US FLAGBAR

His Story from
December 7th, 1941 and beyond
by Bill Leary

We were manning our battle stations one hour before sunrise and we had secured for General Quarters. I was in the Mess Hall for breakfast when Captain Zacharias spoke on the loud speaker to man your battle stations, the Japanese have attacked Pearl Harbor and we were at war.

We were 200 miles away from Pearl Harbor headed back on alert at all times. I understand that planes from the USS ENTERPRISE did go in and engage some of the Jap planes. We entered Pearl Harbor the next morning on Dec. 8th and it was a sorry mess. It was so disheartening and made you wonder how could this happen.

We proceeded to the dock and worked all night taking on provisions. The shipyard crew installed twenty and forty millimeter guns. We took on ammunition and the went out the next day to patrol around the Island of Oahu. We were scheduled to provide relief for Wake Island, but that had fell to the Japanese. We were sent to cover for Midway and Samoa Islands.

On February 1st, 1942, under the Command of Admiral Halsey, we conducted our first offensive action of the war by bombarding Wotje Atoll, one of the principal Jap bases in the Marshall Islands. The USS SLC opened fire a few seconds before our fellow ships. Military installations were destroyed and there were seven to nine Cargo Ships sunk and one twin engine bomber shot down. Jap planes made bombing runs on us, but the Captain said they missed by 100 yards.

On February 24, 1942 we bombarded Japanese held Wake Island.

On March 4th, 1942, planes from the USS ENTERPRISE bombed Marcus Island. One month later we left Pearl Harbor under secret orders and met the USS HORNET at sea.

When we saw the USS HORNET with those B-25 bombers, it was a sight to behold. The Captain explained to us that we were trying to get as close to Japan as possible without being noticed. It was one of our lookouts that spotted the picket boat. It was sunk by gunfire from the USS NASHVILLE and the USS SLC. The planes were launched earlier than expected and that was something to see. When had a really heavy sea that day and our gunnery officer in our turret let us take turns watching those bombers take off from the carrier. General Doolittle and his men did a great job and the Japs found out that their "Sun God" could not protect them. This all happened in April of 1942.

The Japs were moving south so we went to Australia to reinforce the Australian fleet. In August we went to Wellington, New Zealand and a joined a huge group of ship transports and warships. We left New Zealand and headed for the Guadalcanal Islands.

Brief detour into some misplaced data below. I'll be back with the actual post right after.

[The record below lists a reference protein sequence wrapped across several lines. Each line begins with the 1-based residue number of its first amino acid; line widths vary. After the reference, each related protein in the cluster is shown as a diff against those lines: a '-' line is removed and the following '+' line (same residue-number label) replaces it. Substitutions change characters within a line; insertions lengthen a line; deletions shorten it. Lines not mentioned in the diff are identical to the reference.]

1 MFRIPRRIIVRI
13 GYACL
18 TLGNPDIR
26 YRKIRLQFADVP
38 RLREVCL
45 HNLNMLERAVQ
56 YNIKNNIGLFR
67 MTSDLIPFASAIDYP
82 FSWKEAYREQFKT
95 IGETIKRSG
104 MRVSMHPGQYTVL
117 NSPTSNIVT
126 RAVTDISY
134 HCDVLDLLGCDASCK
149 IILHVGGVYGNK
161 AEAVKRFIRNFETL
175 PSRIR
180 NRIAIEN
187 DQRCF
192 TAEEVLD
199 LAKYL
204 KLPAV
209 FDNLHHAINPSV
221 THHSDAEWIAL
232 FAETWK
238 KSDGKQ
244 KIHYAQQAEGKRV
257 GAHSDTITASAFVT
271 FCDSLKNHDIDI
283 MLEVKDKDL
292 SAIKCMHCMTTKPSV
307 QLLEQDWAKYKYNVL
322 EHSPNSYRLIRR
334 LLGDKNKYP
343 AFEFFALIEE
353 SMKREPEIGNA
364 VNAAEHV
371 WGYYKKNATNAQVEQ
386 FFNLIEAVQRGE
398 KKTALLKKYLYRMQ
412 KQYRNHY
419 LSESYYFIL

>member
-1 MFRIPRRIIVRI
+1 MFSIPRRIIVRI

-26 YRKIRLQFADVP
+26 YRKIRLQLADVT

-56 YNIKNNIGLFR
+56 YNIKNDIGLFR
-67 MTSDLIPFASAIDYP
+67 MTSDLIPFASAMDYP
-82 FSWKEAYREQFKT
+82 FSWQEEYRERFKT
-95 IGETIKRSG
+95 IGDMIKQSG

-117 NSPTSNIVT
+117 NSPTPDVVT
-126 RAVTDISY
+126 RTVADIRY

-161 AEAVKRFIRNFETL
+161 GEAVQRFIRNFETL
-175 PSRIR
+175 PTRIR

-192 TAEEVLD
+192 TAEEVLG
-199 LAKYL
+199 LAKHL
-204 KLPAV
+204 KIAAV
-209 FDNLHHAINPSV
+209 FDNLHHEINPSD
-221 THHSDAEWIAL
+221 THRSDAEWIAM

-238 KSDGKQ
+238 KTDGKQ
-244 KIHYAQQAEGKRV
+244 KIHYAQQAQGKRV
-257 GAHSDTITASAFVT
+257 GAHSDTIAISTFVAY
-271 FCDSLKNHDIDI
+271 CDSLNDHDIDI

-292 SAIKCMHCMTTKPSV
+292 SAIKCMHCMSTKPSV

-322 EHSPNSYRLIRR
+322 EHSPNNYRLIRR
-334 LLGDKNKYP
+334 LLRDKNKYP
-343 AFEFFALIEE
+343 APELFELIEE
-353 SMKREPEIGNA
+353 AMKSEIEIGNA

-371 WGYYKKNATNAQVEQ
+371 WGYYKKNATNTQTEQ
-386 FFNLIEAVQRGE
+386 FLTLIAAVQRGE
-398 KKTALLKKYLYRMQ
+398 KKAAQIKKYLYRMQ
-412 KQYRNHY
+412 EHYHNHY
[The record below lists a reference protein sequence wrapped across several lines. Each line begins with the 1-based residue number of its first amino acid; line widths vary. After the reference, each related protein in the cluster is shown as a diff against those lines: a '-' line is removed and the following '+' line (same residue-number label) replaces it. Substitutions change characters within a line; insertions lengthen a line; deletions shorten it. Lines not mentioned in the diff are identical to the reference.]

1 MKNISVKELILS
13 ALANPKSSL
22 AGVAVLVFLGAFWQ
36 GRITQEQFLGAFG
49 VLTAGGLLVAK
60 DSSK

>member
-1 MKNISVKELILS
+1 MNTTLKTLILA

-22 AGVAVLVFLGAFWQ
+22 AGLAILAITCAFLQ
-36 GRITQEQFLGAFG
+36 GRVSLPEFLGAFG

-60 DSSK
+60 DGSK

We then went on patrol with the carrier USS WASP and ran in to a Japanese sub group on Sept. 15th, 1942. We were dodging torpedoes like mad about 100 yards from the USS WASP when she was hit and sunk. We helped rescue her survivors.

driscoll

At this time we had a writer on board by the name of Joseph Driscoll, a correspondent from the New York Herald-Tribune, and because of censorship he could not use the name of our ship, so he named her the "Swayback".

We were suppose to go into Tulagi at night but we were told our ammunition was the wrong type so the USS VINCENNES went in our place with three other cruisers. All four cruisers were sunk that night. One of our SOC pilots was with one of those ships, and I do not know what happened, but the pilot said he would never leave our ship again.

After the sinking of the USS WASP we went to Espirito Santos in the New Hebricles Islands and trained for night battle to stop the "Tokyo Express" which was bringing in reinforcements. We had a number of dummy runs, but no enemy. On the night of October 11th, 1942 we intercepted the "Tokyo Express" which turned into the battle of Cape Esperance. It seems the Japs had been running their Express every night and on this Sunday night our Task Force set out to stop it. We did not have radar as we do today and we ran in to their ships. Four heavy and two light cruisers, six destroyers and one transport. They were trying to bombard our Marines and land their troops. We were at such a close range our gunners had to depress our guns so much that shells whistled between the stacks on the destroyers.

The first victim was a light cruiser which was illuminated by star shells. Our ten - ten inch guns simultaneously tore the enemy apart.

The second target was a heavy cruiser. We opened fire. Two salvo twenty eight inch shells finished the enemy cruiser.

The third victim was an auxiliary ship. The Task Force took aim and another enemy ship went down - bow first.

The fourth victim was a destroyer who had launched a torpedo attack. The USS SLC gave her one ten gun salvo and down she went.

Running out of targets, the SLC turned to a burning enemy cruiser with one ten gun salvo to finish her. The USS BOISE was directly ahead of us and she was afire. Captain Zacharias[it was Capt. Shorty Small] sailed abreast of her and we started to take hits. We fired a ten gun salvo and the enemy went silent. We gave them four more salvos and it sank.

The USS SLC sustained three major hits and five men were killed and twenty one were wounded. We returned to Pearl Harbor for repairs. The fighting men of the Pacific that were talking about the Battle of Cape Esperance called the USS SLC the "One Ship Fleet".

We had a smart, wonderful, well liked and respected Captain in Ellis M. Zacharias. After each engagement he would have all hands at quarters and tell us what he had observed from the bridge. We saw very little, busy being in the turrets firing. We found out why we drilled so much before the war. In gunnery practice the eight inch guns we had ten second loads. During battle we were doing 7 and 8 second loads. Shows practice makes perfect.

On Feb. 19th, 1943 I was transferred to new construction. The USS SLC went on to many more battles.


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